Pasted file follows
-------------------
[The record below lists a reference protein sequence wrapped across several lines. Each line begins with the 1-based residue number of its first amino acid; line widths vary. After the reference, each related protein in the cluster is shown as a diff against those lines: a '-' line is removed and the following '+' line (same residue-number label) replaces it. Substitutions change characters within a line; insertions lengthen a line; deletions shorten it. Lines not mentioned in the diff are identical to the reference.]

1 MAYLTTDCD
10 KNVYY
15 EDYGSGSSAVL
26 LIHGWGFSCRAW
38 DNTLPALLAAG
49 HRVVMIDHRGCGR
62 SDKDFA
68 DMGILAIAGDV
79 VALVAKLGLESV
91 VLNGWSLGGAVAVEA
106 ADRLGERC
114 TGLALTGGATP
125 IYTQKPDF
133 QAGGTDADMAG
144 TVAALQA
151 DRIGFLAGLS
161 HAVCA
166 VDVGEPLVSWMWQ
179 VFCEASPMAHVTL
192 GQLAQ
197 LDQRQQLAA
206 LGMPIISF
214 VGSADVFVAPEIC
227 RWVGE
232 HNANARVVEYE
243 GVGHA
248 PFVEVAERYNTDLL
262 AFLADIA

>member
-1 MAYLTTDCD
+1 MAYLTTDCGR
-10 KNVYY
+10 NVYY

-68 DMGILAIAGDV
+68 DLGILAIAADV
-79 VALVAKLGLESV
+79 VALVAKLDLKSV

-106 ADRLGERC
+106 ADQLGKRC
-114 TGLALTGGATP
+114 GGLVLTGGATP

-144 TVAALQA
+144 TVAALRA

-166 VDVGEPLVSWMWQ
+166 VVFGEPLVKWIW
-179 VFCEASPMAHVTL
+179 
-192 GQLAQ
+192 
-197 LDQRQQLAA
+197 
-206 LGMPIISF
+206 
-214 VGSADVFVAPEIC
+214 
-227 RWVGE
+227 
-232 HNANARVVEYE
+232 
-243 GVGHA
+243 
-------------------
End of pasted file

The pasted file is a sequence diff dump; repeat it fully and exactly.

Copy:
[The record below lists a reference protein sequence wrapped across several lines. Each line begins with the 1-based residue number of its first amino acid; line widths vary. After the reference, each related protein in the cluster is shown as a diff against those lines: a '-' line is removed and the following '+' line (same residue-number label) replaces it. Substitutions change characters within a line; insertions lengthen a line; deletions shorten it. Lines not mentioned in the diff are identical to the reference.]

1 MAYLTTDCD
10 KNVYY
15 EDYGSGSSAVL
26 LIHGWGFSCRAW
38 DNTLPALLAAG
49 HRVVMIDHRGCGR
62 SDKDFA
68 DMGILAIAGDV
79 VALVAKLGLESV
91 VLNGWSLGGAVAVEA
106 ADRLGERC
114 TGLALTGGATP
125 IYTQKPDF
133 QAGGTDADMAG
144 TVAALQA
151 DRIGFLAGLS
161 HAVCA
166 VDVGEPLVSWMWQ
179 VFCEASPMAHVTL
192 GQLAQ
197 LDQRQQLAA
206 LGMPIISF
214 VGSADVFVAPEIC
227 RWVGE
232 HNANARVVEYE
243 GVGHA
248 PFVEVAERYNTDLL
262 AFLADIA

>member
-1 MAYLTTDCD
+1 MAYLTTDCGR
-10 KNVYY
+10 NVYY

-68 DMGILAIAGDV
+68 DLGILAIAADV
-79 VALVAKLGLESV
+79 VALVAKLDLKSV

-106 ADRLGERC
+106 ADQLGKRC
-114 TGLALTGGATP
+114 GGLVLTGGATP

-144 TVAALQA
+144 TVAALRA

-166 VDVGEPLVSWMWQ
+166 VVFGEPLVKWIW
-179 VFCEASPMAHVTL
+179 
-192 GQLAQ
+192 
-197 LDQRQQLAA
+197 
-206 LGMPIISF
+206 
-214 VGSADVFVAPEIC
+214 
-227 RWVGE
+227 
-232 HNANARVVEYE
+232 
-243 GVGHA
+243 